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What Constitutes a Civil War?


From the studios of NPR West, this is DAY TO DAY. Alex Chadwick is away. I'm Mike Pesca.



And I'm Madeleine Brand.

Coming up: A U.S. army captain returns from Iraq and shares some tough lessons he learned on his tour of duty.

PESCA: But first, labeling the war in Iraq. President Bush in Latvia today was asked what's the difference between what you're seeing now in Iraq and civil war. He answered.

President GEORGE W. BUSH: The Samara bombing that took place last winter was intended to create sectarian violence, and it has, the recent bombings were to perpetuate the sectarian violence. In other words, we've been in this phase for a while.

PESCA: That is known as not fully addressing the question, but we can glean from it that the President is not using the phrase civil war. As of yesterday, NBC is.


(Soundbite of TV show "Today")

Mr. MATT LAUER (Host, "Today"): So is the situation in Iraq a civil war or is it something else? Retired General Barry McCaffrey is a military analyst for NBC News.

General, good morning to you.

General BARRY MCCAFFREY (Military Analyst, NBC News): Yeah. Hi, Matt.

Mr. LAUER: We should mention, we didn't just wake up on a Monday morning and say let's call this a civil war. This took careful deliberation -

PESCA: Editor & Publisher magazine called Matt Lauer's announcement there a bombshell. Though the Pentagon may categorize it as deployment of ordinance. Other news organizations like say the one you're listening to right now, have been using the phrase civil war for a while. Only we didn't have a general on to explain why that was a smart word choice.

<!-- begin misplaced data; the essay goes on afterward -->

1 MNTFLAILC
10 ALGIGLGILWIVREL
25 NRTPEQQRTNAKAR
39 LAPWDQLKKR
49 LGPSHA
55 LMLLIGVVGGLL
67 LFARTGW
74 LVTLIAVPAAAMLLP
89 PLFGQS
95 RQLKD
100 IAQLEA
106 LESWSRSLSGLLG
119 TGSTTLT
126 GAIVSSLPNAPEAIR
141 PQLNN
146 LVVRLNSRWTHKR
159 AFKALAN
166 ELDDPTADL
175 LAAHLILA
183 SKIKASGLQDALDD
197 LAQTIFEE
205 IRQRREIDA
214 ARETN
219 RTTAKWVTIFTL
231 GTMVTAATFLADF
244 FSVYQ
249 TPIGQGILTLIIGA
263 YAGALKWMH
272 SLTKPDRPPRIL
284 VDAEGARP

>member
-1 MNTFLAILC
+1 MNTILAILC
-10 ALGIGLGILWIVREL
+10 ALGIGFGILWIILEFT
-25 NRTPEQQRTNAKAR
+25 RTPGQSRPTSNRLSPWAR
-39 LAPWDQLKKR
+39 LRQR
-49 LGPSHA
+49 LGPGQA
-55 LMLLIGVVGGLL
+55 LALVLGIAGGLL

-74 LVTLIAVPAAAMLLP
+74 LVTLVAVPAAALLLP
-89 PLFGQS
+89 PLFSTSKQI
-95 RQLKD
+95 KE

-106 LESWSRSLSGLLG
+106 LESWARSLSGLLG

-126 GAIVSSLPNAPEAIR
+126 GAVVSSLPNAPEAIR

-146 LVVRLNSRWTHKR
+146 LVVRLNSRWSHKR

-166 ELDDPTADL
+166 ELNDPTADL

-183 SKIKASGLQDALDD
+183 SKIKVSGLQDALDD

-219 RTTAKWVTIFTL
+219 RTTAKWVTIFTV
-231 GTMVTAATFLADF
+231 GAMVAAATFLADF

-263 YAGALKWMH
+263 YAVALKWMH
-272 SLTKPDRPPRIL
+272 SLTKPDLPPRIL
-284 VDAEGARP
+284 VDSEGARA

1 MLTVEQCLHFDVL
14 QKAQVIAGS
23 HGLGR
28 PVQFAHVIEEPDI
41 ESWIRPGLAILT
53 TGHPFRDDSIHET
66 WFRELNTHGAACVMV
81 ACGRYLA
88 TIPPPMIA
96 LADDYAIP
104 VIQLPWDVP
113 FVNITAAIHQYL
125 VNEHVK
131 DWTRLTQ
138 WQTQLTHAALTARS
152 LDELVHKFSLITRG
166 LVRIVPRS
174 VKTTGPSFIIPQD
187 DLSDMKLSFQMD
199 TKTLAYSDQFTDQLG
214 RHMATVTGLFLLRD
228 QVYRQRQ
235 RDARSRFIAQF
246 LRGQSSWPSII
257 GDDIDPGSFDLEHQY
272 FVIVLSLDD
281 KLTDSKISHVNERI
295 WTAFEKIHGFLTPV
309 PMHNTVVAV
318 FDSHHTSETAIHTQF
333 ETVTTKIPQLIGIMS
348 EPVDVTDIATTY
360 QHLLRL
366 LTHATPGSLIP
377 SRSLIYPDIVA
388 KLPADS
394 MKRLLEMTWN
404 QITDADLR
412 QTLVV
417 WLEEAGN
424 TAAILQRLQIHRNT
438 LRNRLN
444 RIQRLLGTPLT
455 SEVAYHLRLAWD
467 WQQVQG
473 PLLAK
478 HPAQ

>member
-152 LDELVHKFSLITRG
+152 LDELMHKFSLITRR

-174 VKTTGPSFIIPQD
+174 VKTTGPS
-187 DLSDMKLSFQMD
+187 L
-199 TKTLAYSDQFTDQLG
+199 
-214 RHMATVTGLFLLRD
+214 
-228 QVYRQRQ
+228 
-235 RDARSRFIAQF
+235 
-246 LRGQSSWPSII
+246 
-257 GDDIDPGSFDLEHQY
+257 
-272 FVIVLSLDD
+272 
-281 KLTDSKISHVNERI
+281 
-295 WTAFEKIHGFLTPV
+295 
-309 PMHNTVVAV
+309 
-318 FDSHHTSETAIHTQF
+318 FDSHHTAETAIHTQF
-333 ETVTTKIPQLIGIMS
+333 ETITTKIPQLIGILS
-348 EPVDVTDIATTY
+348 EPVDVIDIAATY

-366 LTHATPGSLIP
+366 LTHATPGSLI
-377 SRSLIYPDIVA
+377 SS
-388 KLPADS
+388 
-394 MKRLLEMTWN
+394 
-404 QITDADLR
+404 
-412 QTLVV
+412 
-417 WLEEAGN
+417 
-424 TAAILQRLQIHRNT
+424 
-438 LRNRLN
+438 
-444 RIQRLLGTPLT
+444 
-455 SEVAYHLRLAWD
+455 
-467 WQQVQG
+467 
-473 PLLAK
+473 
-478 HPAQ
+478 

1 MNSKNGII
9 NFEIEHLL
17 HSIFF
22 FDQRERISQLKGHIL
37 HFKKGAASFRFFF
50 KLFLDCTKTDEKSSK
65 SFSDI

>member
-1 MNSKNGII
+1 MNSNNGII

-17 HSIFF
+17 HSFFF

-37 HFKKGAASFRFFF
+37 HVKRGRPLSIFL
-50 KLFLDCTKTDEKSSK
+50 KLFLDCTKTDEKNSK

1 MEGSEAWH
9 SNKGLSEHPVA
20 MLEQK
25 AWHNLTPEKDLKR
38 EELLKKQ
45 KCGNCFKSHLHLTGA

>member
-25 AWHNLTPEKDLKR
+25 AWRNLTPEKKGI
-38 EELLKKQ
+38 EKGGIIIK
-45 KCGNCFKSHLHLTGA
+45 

We're going with the Yale Professor Nicholas Sambanis, author of "Understanding Civil War: Evidence and Analysis."

And Professor Sambanis, this has been a settled question in your mind for some time that the war in Iraq is a civil. Why do you think the Bush administration isn't calling it as a civil war?

Dr. NICHOLAS SAMBANIS (Political Science, Yale University; Author, "Understanding Civil War: Evidence and Analysis"): The administration is probably reluctant to admit this because admitting it would imply the need for a clear statement of what the role of the American military should be in the middle of a civil war in Iraq. And it would also be an admission of failure of Iraq policy up to this point.

PESCA: Here's White House spokesman Tony Snow on why it's not a civil war. He said -

Mr. TONY SNOW (White House Spokesman): You do have a lot of different forces that are trying to put pressure on the government and trying to undermine it. But it's not clear that they are operating as a unified force. You don't have a clearly identifiable leader.

PESCA: What do you think of Tony Snow's explanation as to why this isn't a civil war?

Dr. SAMBANIS: Well, it's actually common in civil wars for parties to be fractionalized. And there is an idea out there that a civil war is a war between two very coherent organizations that have large standing armies and fight big set - these battles. And perhaps the experience of the American Civil War is - and the example of that war is what informs that opinion. But in reality, mostly in many civil wars since 1945, you have warfare between sort of irregular units and militias are much along the lines what we are seeing now in Iraq.